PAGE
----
Tyrone Shorter realized three years ago there would be a time when NFL teams and reporters covering the league would bombard him with interview requests about Jeffery Simmons and the defensive tackle's notorious act of violence against a woman.
"I knew all this was going to come back up," Shorter said April 17 by phone.
The Browns are among the teams that have called Shorter in the buildup to the draft, which will run Thursday through Saturday.
John Dorsey described Simmons as "a phenomenal football player" last week during a news conference, and the general manager has publicly defended the player's character throughout the pre-draft process. Dorsey explained the Browns hosted Simmons on a pre-draft visit the first week of April and talked about the red flag in his past.
The franchise's homework on Simmons didn't end there, either.
"Someone called me from Cleveland last week," Shorter said. "I can't remember who it was, I mean, because, to be honest, there have been a lot of teams that have called and emailed. I've talked to a lot of them."
Shorter became a father figure for Simmons while coaching the 2018 second-team All-American throughout his four years at Noxubee County High School in Macon, Miss. He had never heard about Simmons getting into any kind of trouble until March 24, 2016.
That's when Simmons, an 18-year-old high school senior at the time, stepped into a fight involving his mother, Brenda Bradley, sister Ashley Bradley and a woman named Sophia Taylor in a parking lot at their apartment complex. With Taylor on the ground, Simmons repeatedly punched her in the face and head. A video of the incident circulated online shortly thereafter. Simmons apologized in a Facebook post two days after he struck Taylor.
"I was shocked," Shorter said of his reaction when he saw the video.
The women who fought had a longstanding feud, Shorter said. In his Facebook apology, Simmons wrote "terrible" things were said about his deceased nephews during the altercation and explained "all I could think was this is my family and I am supposed to defend my family."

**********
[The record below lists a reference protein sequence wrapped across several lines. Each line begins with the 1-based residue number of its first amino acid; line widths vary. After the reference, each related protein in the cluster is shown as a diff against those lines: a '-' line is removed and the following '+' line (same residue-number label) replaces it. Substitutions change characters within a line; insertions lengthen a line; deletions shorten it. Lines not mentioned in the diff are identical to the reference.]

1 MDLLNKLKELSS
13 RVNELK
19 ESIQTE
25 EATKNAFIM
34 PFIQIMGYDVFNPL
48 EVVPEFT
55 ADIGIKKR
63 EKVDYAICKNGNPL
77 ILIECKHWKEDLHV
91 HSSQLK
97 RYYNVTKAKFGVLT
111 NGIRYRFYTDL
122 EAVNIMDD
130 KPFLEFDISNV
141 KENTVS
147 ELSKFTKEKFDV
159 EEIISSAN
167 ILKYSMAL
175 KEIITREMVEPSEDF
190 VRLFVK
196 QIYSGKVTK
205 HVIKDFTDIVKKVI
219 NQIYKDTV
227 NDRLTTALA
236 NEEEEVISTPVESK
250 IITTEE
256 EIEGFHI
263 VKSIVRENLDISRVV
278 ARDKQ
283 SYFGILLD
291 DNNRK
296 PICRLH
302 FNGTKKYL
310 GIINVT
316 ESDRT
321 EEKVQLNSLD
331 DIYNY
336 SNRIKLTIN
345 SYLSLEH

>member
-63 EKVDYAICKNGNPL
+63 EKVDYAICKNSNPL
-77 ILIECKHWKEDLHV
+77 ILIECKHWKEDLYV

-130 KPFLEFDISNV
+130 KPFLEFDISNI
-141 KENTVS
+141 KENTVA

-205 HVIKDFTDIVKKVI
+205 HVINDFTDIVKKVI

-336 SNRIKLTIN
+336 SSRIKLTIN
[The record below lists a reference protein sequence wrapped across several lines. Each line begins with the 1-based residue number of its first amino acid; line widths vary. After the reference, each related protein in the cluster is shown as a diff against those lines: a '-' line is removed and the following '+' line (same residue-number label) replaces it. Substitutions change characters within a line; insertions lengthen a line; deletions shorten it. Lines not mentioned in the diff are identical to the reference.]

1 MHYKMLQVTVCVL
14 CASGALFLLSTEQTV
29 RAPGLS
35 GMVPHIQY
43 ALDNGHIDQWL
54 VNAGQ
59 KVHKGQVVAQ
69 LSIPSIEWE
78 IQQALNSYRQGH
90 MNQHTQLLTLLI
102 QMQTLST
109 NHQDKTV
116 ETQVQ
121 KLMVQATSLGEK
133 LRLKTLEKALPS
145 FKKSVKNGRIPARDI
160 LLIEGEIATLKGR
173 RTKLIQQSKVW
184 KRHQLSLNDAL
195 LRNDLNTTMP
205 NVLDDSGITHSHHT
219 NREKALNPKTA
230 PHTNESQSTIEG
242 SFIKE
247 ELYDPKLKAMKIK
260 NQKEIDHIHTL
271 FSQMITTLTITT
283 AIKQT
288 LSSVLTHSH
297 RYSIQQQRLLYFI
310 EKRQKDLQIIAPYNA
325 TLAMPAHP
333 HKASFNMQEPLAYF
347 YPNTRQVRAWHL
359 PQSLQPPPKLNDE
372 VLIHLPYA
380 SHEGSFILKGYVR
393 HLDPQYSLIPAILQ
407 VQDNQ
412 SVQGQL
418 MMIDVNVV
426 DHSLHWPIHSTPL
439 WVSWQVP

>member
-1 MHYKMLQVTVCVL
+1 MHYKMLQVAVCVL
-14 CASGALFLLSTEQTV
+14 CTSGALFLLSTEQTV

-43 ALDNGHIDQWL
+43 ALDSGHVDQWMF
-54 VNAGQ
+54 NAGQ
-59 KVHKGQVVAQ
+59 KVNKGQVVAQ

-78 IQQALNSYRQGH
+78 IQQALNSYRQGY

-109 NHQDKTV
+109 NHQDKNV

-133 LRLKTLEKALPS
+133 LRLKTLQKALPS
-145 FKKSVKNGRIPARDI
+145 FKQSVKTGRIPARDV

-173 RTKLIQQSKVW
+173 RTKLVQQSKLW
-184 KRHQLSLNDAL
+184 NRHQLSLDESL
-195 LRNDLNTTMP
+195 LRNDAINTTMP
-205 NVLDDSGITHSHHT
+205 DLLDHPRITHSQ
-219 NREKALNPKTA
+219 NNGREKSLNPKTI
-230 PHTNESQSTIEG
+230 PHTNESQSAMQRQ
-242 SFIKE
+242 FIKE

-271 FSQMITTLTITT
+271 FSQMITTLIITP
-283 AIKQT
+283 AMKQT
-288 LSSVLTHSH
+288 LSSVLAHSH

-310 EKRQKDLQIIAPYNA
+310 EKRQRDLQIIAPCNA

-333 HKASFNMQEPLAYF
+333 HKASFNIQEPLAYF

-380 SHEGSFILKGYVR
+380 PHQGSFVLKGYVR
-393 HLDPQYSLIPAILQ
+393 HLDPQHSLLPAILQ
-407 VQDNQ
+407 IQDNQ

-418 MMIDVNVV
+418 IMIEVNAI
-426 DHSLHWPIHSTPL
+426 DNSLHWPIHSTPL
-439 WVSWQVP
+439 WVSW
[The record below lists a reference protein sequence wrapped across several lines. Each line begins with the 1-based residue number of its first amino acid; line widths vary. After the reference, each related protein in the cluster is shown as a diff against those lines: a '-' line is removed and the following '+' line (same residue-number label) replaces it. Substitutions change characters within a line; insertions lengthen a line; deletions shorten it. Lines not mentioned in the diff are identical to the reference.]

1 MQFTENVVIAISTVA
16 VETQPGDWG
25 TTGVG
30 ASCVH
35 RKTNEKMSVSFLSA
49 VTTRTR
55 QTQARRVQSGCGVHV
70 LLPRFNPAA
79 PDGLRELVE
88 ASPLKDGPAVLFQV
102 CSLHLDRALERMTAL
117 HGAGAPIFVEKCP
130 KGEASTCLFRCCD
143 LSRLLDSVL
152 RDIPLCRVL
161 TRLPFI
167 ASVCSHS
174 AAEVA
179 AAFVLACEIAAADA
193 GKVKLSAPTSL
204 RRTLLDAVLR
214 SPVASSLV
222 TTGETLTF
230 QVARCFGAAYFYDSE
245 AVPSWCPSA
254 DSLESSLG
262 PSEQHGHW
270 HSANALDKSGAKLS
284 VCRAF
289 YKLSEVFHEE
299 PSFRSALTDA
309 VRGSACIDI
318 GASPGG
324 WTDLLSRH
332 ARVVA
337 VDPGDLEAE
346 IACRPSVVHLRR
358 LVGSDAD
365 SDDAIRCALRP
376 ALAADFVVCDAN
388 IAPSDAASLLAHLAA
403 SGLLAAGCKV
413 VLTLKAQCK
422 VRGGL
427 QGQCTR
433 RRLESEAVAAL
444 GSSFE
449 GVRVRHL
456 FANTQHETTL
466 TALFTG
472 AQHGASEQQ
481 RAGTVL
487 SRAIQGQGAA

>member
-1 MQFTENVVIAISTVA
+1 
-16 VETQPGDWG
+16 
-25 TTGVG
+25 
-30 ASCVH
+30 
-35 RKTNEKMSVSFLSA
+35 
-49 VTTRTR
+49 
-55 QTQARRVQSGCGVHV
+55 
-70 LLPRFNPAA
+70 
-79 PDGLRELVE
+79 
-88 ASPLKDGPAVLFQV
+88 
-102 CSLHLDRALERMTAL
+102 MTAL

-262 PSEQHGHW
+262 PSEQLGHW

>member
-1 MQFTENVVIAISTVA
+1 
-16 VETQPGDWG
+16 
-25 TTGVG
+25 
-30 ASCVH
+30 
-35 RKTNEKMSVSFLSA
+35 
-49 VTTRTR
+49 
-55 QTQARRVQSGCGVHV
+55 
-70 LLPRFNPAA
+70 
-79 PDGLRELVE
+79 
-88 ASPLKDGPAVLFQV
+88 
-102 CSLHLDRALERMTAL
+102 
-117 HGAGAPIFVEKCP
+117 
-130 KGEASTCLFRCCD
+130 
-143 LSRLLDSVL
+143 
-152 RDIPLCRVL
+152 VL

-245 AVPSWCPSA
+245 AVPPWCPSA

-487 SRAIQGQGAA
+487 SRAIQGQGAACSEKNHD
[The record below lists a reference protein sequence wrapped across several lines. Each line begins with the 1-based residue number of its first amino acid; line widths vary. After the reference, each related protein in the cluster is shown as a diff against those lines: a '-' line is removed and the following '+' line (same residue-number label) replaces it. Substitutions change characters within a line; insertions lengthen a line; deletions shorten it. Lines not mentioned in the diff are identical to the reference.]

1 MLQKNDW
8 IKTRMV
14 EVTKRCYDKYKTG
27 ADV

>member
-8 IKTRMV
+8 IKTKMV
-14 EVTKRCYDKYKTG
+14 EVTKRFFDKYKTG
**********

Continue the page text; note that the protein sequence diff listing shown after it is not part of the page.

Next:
Simmons had been raised without his father in his life and considered himself "the man of the house" once his older brother, Dylan Bradley, left home to play football for the University of Southern Mississippi, Shorter said.
None of it justifies Simmons' actions. He pleaded no contest to a simple assault charge and was found guilty of malicious mischief.
He had signed with Mississippi State University as a prized recruit before the incident, and the school stuck with him despite facing public backlash. It suspended him for one game his freshman season and stipulated that he had to complete any program prescribed by licensed professionals at the university's student counseling services. Shorter said Simmons attended counseling and anger-management classes.
Scott Stricklin was the athletic director and Dan Mullen the head coach at Mississippi State when Simmons enrolled in June 2016. They now hold the same titles at the University of Florida and said through a member of the athletic communications department they would decline media interviews until a team drafts Simmons, who hasn't hired an agent but is being represented by his uncle, Jason Hatcher. A former NFL defensive lineman, Hatcher didn't respond to a message sent via social media.
The University of Alabama athletic communications department denied an interview request for associate head coach/defensive line coach Brian Baker, Simmons' position coach during his three seasons at Mississippi State. Alabama cited a policy coach Nick Saban adopted after working for the Browns and coach Bill Belichick that prohibits assistants from talking to the media.
Mississippi State's athletic communications department also declined to make coach Joe Moorhead or defensive coordinator Bob Shoop available for an interview, explaining its unwillingness to satisfy the several pre-draft requests it received from media members who cover the Browns.
Dorsey piqued Northeast Ohio's interest in Simmons last month at the NFL owners meetings in Phoenix.
Questioned about Simmons hitting a woman, Dorsey said, "I think from your standpoint, what you should do is you should talk to the coaches and the support system at Starkville, Mississippi State, and just see what kind of man that guy really is."
Vouching for him
Bill Martin has been the associate athletic director/communications for Mississippi State since January 2014, so he was there when the school made its controversial decision to stand by Simmons. Martin said Simmons had no off-field incidents in college.